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Grizzly Mama

There's a Grizzly who has escaped the City of Brotherly Love..(and she's going back to homeschooling!!)

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Location: Out of Philly, Pennsylvania, United States

"All who have meditated on the art of governing mankind have been convinced that the fate of empires depends on the education of youth." Aristotle - Greek Philosopher.

Thursday, May 24, 2007

King Tut

Royal Canopic Bust
This calcite bust of the king depicts Tutankhamun wearing the nemes headdress. Red and black paint are used to highlight features of the face as well as the two protective vulture and cobra deities projecting from his brow. The recessed base below the shoulders indicated that the bust served as a stopper for one of the four cylindrical hollows of the canopic chest in which the mummified organs of the king were stored in separate coffinettes.


Me and the Girlies have a date with a King! This song is going to be stuck in my head for weeks...


The girls and I went to the exhibit with another mother and her 6 y/old son. It was PACKED. OMG - we were herded around like cattle. Several of the rooms were dark so my 6 y/old and the other 6 y/old were scared and worried and wanted to rush through. My littlest clung to me with her eyes covered most of the way - our friend's 6 y/old insisted on being carried most of the way. (Ouch!) So in between dealing with the little ones and attempting to engage with my older one - who was fascinated by everything and tried to read every explanation card (and it wasn't easy getting close to a lot of them because of the crowding) - it was pretty stressful.

We were shocked at the end, because there wasn't much of King Tut's stuff there. There was a sarcophagus - beautiful - but the explanation was that it was a sarcophagus of a non-royal, possible in-law of King Tut. We all thought that the calcite statues and containers were particularly beautiful.

At the end, a forensic reconstruction of King Tut's face and head was shown. Really fascinating. His head seems to have been misshapen and my friend and I both noticed it.

They also showed an X-Ray, a CT scan and an MRI of King Tut's body. What we could read before being whisked away to stare at the Foucault pendulum by the kids showed that King Tut's death is still a mystery. He was a healthy 19 year old man.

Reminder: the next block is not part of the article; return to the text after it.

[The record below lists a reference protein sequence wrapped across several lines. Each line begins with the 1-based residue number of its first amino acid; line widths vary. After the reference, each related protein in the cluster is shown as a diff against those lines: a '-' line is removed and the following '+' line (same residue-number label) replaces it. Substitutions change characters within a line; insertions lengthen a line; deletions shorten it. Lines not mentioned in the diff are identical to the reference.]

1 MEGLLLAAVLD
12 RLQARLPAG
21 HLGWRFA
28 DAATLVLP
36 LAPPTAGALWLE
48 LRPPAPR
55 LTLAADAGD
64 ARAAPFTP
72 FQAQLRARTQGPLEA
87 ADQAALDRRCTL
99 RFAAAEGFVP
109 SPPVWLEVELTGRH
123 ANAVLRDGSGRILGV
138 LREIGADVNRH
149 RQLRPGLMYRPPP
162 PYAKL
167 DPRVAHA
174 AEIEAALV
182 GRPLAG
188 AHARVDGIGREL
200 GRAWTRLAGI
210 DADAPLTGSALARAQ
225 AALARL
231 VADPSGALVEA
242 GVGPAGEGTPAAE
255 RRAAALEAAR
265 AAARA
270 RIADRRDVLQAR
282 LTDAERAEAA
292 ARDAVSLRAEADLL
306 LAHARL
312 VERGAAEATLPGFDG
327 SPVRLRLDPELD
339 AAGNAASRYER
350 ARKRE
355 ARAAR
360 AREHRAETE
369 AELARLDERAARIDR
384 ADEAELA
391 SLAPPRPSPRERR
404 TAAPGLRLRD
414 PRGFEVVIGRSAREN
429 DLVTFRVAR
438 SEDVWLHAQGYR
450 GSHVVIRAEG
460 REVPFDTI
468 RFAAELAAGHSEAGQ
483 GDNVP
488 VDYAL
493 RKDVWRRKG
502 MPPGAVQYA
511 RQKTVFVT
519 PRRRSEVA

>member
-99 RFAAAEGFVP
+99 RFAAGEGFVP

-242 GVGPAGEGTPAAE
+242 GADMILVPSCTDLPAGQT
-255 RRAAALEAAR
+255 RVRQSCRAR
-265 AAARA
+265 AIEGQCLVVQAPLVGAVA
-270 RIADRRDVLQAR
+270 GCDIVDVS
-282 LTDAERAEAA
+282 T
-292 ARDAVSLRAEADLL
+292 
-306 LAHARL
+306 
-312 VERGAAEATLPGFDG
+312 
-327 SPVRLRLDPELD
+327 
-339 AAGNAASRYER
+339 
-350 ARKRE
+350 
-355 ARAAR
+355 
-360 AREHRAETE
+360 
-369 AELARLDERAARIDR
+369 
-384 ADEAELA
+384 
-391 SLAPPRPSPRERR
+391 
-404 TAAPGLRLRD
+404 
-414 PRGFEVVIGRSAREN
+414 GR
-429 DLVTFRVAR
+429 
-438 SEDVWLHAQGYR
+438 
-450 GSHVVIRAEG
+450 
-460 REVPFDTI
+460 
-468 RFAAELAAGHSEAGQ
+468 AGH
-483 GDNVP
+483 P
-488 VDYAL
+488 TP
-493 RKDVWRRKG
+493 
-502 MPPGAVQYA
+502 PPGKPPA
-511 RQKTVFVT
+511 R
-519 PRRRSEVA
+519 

We ended our visit in the The F.M. Kirby Gallery of the Biosciences where the giant heart and many, many other interesting hands on activities are available for exploration. I think the kids definitely had more fun here.

We got lucky with parking and made it home by 5:00, and in the City of Brotherly Love that is considered a successful excursion!



Blogger tshsmom said...

Z would be soooo jealous!! Ancient Egypt is his favorite period of history.

24 May, 2007 14:57  
Blogger Little Miss Chatterbox said...

The kids and I love King Tut too!!

24 May, 2007 20:41  
Blogger tweetey29 said...

Alright I have ask the dumb question here, Isnt there a book about him some where in the children section? Or am I thinking of something totally different. I like it though. Hope you had fun.

25 May, 2007 08:01  
Blogger Mr. Grey Ghost said...

King Tut is a legend!

25 May, 2007 13:41  
Blogger Always On Watch Two said...

Several years ago, my husband and I went to the King Tut exhibit at the National Gallery of Art. Wow, wow, wow!

25 May, 2007 20:25  
Blogger The WordSmith from Nantucket said...

When I was a child, I had my parents buy me the Steve Martin LP (this was around 1977 or so). They were a bit leery, I think, seeing him as racy, but I think my mom also found it catchy. I just liked the song, and didn't understand any of the humor, I don't think. I don't even remember what other material was on that album.

26 May, 2007 06:23  
Blogger MonicaR said...

Tshsmom - we missed the Tut exhibit the last time it came through the US. Ancient Egypt is also one of our favorite subjects.

LMC - us too!

Tweetey - Oh you just wait and see all there is to know about King Tut and all the other Pharoahs of Egypt. You're going to love it and so will the girls.

Mr. GG - his story is pretty amazing. They still don't know how he died.

AOW - There are some beautiful things - really amazing pieces.

Wordsmith - I loved Steve Martin back in the 'arrow through the head' days. lol.

26 May, 2007 22:56  
Blogger DirtCrashr said...

That is so cool!! I am still in love with Queen Nefertiti after seeing the bust in person. Even though one side has some damage.
I guess I remember reading that Egyptians preformed cranial deformation like the Mayan. Sorta like how Chines bound women's feet in old times, the ancient Mayans put a board on the newborn baby's head and to give them a nice flat, sloping forehead. Fashion is a bitch-goddess!

30 May, 2007 18:55  
Blogger Skye said...

I visited this exhibit this past Febuary and thoroughly enjoyed the display.

The arrangement of the displayed items allowed you to walk 360 degrees around each display. You get a better picture of each item and its role in the story of King Tutankhamun.

Yes, this exhibit was not full on King Tutankhamun - and it should not have been. The Boy-King was a negligible player at the time. His fame came posthumously with Lord Carter's discovery of his nearly untouched burial chamber.

30 May, 2007 23:50  
Blogger Sprittibee said...

That sounds excellent! I went to the King Tut Exhibit when I was a wee little kid in Seattle. I want to say I was 5. My grandma bought me a necklace that my dad promised me I could keep. He then lost it. :( Bummer.

01 June, 2007 01:41  

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